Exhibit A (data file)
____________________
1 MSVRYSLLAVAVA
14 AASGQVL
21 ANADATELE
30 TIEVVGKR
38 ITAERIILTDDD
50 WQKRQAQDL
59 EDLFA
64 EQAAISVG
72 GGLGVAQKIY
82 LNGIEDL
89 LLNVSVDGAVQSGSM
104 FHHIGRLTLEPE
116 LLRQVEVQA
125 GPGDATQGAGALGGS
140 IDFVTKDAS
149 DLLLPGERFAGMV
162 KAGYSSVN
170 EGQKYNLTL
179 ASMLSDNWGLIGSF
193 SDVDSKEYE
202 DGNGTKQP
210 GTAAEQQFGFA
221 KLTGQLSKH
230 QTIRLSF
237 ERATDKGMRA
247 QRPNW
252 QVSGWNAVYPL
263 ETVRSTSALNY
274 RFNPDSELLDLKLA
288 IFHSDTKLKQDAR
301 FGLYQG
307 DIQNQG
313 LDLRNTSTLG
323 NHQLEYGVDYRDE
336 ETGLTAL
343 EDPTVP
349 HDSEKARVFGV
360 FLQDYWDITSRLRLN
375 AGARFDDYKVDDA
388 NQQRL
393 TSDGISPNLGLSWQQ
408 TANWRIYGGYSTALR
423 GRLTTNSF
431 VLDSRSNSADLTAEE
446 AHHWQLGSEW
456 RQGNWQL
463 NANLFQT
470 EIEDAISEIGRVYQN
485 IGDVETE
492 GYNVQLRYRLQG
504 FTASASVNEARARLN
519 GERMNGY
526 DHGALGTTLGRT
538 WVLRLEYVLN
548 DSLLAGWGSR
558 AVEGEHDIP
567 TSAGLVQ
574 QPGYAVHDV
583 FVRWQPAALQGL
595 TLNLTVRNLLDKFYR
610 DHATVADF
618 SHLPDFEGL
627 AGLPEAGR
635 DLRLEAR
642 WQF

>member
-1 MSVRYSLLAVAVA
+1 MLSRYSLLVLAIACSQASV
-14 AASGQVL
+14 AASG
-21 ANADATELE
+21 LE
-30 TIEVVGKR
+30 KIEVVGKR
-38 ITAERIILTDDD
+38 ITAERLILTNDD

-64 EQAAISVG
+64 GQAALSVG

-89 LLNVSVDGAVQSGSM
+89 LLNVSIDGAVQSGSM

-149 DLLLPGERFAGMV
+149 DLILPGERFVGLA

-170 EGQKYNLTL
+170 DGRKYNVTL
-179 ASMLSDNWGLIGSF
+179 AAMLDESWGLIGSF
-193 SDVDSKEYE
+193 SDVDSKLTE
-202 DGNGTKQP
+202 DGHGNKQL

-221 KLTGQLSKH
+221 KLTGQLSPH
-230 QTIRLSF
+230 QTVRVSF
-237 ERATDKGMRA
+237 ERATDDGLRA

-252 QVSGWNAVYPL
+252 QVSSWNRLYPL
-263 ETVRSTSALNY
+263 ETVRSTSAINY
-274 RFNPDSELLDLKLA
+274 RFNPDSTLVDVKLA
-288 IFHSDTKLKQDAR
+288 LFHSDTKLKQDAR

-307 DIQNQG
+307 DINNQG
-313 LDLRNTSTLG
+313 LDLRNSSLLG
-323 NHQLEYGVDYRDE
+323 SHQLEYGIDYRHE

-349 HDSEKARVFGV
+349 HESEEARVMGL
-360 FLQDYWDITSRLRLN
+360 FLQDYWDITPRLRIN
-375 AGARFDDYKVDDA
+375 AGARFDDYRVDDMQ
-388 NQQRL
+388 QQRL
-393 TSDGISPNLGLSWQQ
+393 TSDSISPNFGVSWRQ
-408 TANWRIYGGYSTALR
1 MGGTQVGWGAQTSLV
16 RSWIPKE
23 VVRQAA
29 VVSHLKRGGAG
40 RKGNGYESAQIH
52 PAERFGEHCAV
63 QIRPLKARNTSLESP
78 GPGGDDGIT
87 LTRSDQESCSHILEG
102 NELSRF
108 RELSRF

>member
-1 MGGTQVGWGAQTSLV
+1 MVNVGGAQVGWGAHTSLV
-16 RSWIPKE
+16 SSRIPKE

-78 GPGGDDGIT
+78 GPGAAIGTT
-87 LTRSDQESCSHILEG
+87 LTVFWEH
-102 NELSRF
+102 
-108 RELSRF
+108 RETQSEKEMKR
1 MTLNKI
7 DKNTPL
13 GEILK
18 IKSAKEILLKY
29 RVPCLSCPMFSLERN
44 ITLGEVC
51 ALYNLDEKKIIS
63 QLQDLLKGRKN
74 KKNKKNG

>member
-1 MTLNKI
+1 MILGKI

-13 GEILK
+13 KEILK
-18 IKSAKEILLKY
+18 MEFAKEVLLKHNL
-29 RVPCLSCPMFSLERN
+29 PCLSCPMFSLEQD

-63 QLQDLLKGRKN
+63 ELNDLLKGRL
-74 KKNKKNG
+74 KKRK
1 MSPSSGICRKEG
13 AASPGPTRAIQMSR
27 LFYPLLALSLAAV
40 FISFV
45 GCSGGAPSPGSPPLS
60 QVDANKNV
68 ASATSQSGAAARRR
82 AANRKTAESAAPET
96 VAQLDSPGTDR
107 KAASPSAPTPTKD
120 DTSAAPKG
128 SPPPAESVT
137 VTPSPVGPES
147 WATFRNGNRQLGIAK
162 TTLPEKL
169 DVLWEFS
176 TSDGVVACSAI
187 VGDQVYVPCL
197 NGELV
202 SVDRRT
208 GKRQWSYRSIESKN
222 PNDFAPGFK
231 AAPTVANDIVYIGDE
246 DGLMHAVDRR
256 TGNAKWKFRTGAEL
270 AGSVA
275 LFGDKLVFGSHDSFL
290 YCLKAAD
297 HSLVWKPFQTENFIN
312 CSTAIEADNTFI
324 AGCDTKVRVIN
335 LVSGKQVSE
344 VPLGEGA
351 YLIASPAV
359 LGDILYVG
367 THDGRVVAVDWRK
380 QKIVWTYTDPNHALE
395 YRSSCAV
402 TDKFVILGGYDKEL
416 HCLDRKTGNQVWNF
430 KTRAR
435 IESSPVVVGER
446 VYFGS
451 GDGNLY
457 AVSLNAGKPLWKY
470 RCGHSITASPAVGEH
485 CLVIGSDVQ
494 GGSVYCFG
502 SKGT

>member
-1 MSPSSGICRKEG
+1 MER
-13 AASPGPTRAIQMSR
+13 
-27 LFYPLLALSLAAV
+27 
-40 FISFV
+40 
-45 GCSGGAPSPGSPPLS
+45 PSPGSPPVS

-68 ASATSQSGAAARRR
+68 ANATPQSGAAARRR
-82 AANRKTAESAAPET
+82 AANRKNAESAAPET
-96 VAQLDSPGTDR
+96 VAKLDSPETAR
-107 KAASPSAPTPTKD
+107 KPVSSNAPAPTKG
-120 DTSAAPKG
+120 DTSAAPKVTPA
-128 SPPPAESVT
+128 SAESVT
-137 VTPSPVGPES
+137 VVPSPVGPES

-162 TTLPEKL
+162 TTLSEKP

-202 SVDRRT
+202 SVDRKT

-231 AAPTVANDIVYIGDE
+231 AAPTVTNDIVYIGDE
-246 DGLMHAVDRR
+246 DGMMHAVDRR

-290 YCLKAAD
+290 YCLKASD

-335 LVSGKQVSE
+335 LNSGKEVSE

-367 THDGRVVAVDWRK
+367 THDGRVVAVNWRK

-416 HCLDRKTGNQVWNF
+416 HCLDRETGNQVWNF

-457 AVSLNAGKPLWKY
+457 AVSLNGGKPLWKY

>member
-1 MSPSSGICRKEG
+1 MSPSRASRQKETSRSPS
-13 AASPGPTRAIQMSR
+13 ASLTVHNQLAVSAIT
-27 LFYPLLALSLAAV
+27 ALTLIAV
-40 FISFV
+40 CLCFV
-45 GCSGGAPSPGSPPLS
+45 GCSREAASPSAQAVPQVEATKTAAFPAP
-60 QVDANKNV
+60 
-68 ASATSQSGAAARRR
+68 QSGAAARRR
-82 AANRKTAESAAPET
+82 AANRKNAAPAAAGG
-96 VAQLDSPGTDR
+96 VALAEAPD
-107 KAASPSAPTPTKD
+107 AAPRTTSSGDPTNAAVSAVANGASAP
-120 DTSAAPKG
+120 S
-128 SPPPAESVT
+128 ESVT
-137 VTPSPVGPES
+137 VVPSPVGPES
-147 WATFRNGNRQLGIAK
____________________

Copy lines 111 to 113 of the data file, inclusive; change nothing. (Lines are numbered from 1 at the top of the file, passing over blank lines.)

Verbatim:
-349 HDSEKARVFGV
+349 HESEEARVMGL
-360 FLQDYWDITSRLRLN